Falling Onstage

Nothing endears you to an audience quite like that moment when things go horribly wrong. When a microphone quits. A cell phone rings. A podium collapses, or you have a wardrobe malfunction. Each of these things has happened to me. To make matters worse, when you stand before audiences, your forgetter can go into hyperdrive. I once said, “There’s a sign on an Alaska highway that says…” and my mind went blank. My brain was a giant piece of fuzz, fluffy white clouds floating around in there. So I grinned and said, “The sign says…something you would have really laughed about if I could just remember.” The audience was so encouraged by my forgetfulness. They laughed harder than they would have had I remembered the rest of that sign.

Several times I’ve been asked, “What was the worst speaking experience of your life?” I think of the time I was asked by a corporation to entertain their employees, but missed the fact that few of them spoke English. As I started to speak, chairs began to move. An audience of 500 turned their backs on me and visited among themselves. What would you do? I addressed the ones who brought me there for about 15 minutes, then sat down. As a boy, I heard speakers ask mothers to remove crying babies from the building. “This is not the ball room,” one yelled. I heard speakers who made their spouse look silly or an audience member look like a fool. I remember the hollow feeling of doing that when I first started in comedy. Then I encountered Bible verses about our speech. It should always be seasoned with grace. It should minister grace to those who hear. Even when the unexpected jumps out from nowhere.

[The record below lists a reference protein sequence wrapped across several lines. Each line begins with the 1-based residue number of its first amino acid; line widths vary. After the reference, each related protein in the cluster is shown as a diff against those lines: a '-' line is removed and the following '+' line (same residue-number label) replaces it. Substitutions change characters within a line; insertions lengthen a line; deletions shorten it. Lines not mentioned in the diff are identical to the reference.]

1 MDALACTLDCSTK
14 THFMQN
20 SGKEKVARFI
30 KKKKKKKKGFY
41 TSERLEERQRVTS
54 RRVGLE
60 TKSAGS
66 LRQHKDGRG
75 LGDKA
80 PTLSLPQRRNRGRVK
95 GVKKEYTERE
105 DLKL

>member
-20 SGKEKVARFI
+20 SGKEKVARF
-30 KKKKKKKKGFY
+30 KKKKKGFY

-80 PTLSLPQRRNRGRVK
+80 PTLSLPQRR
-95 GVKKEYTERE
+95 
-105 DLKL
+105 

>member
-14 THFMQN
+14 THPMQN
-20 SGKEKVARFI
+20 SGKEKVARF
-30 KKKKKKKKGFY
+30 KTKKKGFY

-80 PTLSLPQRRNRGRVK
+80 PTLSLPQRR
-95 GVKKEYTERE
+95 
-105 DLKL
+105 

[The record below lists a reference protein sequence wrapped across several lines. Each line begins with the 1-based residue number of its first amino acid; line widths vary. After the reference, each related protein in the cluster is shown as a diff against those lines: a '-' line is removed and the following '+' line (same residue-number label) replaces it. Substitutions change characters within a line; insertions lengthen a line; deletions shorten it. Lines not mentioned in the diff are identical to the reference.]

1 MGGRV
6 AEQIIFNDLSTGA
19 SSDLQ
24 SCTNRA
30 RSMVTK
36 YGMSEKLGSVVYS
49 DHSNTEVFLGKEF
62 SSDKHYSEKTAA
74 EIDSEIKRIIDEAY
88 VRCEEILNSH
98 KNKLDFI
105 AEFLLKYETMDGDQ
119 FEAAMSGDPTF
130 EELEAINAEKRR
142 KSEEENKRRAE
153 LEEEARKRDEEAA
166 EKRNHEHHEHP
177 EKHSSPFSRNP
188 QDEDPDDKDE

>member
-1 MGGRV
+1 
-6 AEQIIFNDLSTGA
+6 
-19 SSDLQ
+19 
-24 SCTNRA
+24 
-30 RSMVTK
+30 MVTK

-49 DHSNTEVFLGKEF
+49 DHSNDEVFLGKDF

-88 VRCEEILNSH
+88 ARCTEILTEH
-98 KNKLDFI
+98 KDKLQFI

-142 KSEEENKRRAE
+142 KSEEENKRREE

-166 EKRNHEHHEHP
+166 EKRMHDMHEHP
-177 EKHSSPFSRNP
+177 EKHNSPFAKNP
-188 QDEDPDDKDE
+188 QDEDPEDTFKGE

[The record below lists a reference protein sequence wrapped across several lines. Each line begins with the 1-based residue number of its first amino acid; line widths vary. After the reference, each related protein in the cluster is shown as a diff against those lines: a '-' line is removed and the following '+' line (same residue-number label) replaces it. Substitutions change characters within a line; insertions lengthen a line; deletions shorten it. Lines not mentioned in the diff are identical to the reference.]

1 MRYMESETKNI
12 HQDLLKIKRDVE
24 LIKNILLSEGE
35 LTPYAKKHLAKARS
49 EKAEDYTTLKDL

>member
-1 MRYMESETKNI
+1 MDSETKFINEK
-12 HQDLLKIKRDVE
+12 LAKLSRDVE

Not long ago I was privileged to address a crowd representing 72 nations. Suddenly a small child wriggled from the grip of his parents and dashed onto the stage, stealing the show. I thought, It’s okay. Don’t panic. And when that boy wrapped his tiny arms around my leg and wouldn’t let go, I said, “Thank you. I’ve had fruit thrown at me while I’m on stage, but never this.” I discovered later that this boy is a Syrian refugee, that his parents don’t speak much English, still somehow I made them laugh. I tried not to tear up. “God bless this precious little boy,” I prayed.

Sometimes even I get things right, and when I do, I’m astounded and grateful. Sometimes I even remember punchlines. Remember that sign on the Alaska highway? I do now. It says, “Choose your rut carefully. You’ll be in it for the next 200 miles.”

Phil Callaway

Phil Callaway, the host of Laugh Again, is an award-winning author and speaker, known worldwide for his humorous yet perceptive look at life.

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